Search This Site


Why Your Child on the Autism Spectrum Experiences a Significant Degree of Anxiety

“Why does it seem to be the case that many (if not most) children with ASD also suffer from a significant degree of anxiety?”

Kids with High-Functioning Autism (HFA) and Asperger’s (AS) are indeed particularly vulnerable to anxiety. This vulnerability may be an intrinsic feature of the disorder through a breakdown in circuitry related to extinguishing fear responses, a secondary consequence of their inability to make social judgments throughout development, and specific neurotransmitter system defects.

Specific reasons for experiencing high degrees of anxiety include the following:

1. Limitations in generalizing from one situation to another contribute to repeating the same social errors.

2. Limitations in their ability to grasp social cues and their highly rigid style act in concert to create repeated social gaffs as well.

3. The lack of empathy severely limits skills for autonomous social-problem solving.

4. The social-skills deficits of HFA and AS make it difficult for kids with the disorder to develop coping strategies for soothing themselves and controlling difficult emotions.

5. There is the discomfort that comes from “somatic responses” (i.e., relating to the body, especially as distinct from the mind) that are disconnected from events and experience.

6. They are frequently victimized and teased by their peers and can’t mount effective socially adaptive responses.

7. With these “special needs” children, there is sufficient grasp of situations to recognize that others “get it” when they do not.

Several medications have been tried for treatment of anxiety in young people on the autism spectrum. There is no reason to suspect that kids with the disorder are less likely to respond to the medications used for anxiety in “typical” (i.e., non-autistic) children. 

Therefore, selective serotonin reuptake inhibitors (SSRIs), buspirone, and alpha-adrenergic agonist medications (e.g., clonidine or guanfacine) all have been tried. The best evidence to date supports use of SSRIs.

Note: Kids with HFA and AS may be more vulnerable to side effects of medications - and many exhibit unusual side effects. “Disinhibition” (i.e., a lack of restraint manifested in disregard for social conventions) is particularly prominent and can be seen with any of the SSRIs. 

Similarly, excessive doses may produce  “amotivational syndrome” (i.e., a lack of desire to complete tasks, a sense of apathy about the future, poor concentration, and decreased interest in social and other activities).

No comments:

My child has been rejected by his peers, ridiculed and bullied !!!

Social rejection has devastating effects in many areas of functioning. Because the ASD child tends to internalize how others treat him, rejection damages self-esteem and often causes anxiety and depression. As the child feels worse about himself and becomes more anxious and depressed – he performs worse, socially and intellectually.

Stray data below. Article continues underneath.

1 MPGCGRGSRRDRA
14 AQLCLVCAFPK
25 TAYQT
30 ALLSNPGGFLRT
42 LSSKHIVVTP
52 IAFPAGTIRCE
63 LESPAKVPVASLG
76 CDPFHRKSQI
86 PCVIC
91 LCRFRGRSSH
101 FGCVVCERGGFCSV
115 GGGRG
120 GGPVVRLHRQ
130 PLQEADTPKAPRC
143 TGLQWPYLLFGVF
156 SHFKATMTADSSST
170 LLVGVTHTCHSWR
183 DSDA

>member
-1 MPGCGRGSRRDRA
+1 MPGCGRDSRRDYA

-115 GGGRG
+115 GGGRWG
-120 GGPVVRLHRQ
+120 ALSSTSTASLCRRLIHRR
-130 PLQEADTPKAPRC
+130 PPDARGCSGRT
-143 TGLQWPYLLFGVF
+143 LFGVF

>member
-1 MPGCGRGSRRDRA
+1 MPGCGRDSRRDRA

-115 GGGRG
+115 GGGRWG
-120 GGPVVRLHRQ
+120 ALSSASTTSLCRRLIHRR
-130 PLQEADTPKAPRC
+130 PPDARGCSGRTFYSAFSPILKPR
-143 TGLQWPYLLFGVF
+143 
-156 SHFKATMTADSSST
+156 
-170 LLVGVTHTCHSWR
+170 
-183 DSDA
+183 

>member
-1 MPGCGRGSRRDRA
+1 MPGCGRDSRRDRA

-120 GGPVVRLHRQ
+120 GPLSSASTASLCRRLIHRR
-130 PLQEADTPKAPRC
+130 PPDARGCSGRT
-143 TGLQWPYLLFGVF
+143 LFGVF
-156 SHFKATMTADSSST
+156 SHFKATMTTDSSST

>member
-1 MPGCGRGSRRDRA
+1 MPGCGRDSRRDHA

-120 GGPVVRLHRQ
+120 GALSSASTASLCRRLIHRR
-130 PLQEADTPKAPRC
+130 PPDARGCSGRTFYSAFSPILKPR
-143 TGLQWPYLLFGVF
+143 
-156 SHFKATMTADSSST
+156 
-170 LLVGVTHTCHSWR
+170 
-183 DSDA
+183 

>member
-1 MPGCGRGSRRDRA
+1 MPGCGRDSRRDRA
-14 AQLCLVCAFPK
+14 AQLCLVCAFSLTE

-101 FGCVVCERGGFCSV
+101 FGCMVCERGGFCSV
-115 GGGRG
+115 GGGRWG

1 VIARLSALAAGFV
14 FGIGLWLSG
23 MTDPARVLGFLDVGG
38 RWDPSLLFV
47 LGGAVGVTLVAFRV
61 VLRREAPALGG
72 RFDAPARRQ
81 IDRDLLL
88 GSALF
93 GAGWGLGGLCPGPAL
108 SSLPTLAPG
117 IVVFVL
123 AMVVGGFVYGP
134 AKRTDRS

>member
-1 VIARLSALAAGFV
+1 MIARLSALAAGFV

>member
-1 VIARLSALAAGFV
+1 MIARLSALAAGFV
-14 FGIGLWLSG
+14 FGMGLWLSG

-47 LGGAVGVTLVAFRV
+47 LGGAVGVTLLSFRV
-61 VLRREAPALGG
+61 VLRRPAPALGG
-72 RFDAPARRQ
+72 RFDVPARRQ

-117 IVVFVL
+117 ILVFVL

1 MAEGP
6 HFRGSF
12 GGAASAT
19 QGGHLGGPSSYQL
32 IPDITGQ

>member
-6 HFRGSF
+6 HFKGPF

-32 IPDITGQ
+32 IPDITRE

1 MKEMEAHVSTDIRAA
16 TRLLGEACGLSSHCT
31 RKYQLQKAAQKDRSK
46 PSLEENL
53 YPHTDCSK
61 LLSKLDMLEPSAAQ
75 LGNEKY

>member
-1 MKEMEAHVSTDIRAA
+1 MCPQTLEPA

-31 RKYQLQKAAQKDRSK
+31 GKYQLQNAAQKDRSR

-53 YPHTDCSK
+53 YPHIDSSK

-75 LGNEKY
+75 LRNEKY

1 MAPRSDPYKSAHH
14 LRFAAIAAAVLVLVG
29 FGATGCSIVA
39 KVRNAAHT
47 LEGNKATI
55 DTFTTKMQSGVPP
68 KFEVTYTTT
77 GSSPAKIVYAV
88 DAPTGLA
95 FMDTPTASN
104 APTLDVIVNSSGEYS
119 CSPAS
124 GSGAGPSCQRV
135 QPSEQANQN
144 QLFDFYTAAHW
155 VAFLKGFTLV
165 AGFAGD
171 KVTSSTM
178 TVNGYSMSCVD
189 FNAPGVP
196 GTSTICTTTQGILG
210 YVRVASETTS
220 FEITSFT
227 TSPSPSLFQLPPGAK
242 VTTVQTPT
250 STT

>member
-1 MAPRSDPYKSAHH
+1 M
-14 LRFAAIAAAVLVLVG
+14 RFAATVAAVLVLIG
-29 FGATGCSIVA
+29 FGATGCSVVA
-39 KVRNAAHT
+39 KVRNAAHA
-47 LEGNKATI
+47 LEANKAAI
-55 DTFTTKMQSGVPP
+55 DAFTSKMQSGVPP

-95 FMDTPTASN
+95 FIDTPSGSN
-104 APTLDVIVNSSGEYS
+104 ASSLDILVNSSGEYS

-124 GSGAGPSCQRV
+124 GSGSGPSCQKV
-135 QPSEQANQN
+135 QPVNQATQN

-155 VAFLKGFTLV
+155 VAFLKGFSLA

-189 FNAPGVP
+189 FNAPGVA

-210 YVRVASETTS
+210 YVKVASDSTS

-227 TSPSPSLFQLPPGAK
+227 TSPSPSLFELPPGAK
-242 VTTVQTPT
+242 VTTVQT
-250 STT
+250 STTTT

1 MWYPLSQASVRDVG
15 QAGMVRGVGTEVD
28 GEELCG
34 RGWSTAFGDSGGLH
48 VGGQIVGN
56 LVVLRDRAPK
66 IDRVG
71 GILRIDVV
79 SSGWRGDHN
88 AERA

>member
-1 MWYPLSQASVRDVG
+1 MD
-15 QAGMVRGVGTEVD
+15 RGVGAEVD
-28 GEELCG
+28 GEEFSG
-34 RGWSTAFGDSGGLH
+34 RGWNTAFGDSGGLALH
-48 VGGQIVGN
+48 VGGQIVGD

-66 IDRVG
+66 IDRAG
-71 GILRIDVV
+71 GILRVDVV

Click here to read the full article…

How to Prevent Meltdowns in Children on the Spectrum

Meltdowns are not a pretty sight. They are somewhat like overblown temper tantrums, but unlike tantrums, meltdowns can last anywhere from ten minutes to over an hour. When it starts, the Asperger's or HFA child is totally out-of-control. When it ends, both you and your child are totally exhausted. But... don’t breathe a sigh of relief yet. At the least provocation, for the remainder of that day -- and sometimes into the next - the meltdown can return in full force.

Click here for the full article...

Parenting Defiant Teens on the Spectrum

Although Aspergers [high-functioning autism] is at the milder end of the autism spectrum, the challenges parents face when disciplining a teenager on the spectrum are more difficult than they would be with an average teen. Complicated by defiant behavior, the teen is at risk for even greater difficulties on multiple levels – unless the parents’ disciplinary techniques are tailored to their child's special needs.

Click here to read the full article…

Older Teens and Young Adult Children with ASD Still Living At Home

Your older teenager or young “adult child” isn’t sure what to do, and he is asking you for money every few days. How do you cut the purse strings and teach him to be independent? Parents of teens with ASD face many problems that other parents do not. Time is running out for teaching their adolescent how to become an independent adult. As one mother put it, "There's so little time, yet so much left to do."

Click here to read the full article…

Parenting Children and Teens with High-Functioning Autism

Two traits often found in kids with High-Functioning Autism are “mind-blindness” (i.e., the inability to predict the beliefs and intentions of others) and “alexithymia” (i.e., the inability to identify and interpret emotional signals in others). These two traits reduce the youngster’s ability to empathize with peers. As a result, he or she may be perceived by adults and other children as selfish, insensitive and uncaring.

Click here
to read the full article...

Highly Effective Research-Based Parenting Strategies for Children with Asperger's and HFA

Become an expert in helping your child cope with his or her “out-of-control” emotions, inability to make and keep friends, stress, anger, thinking errors, and resistance to change.

Click here for the full article...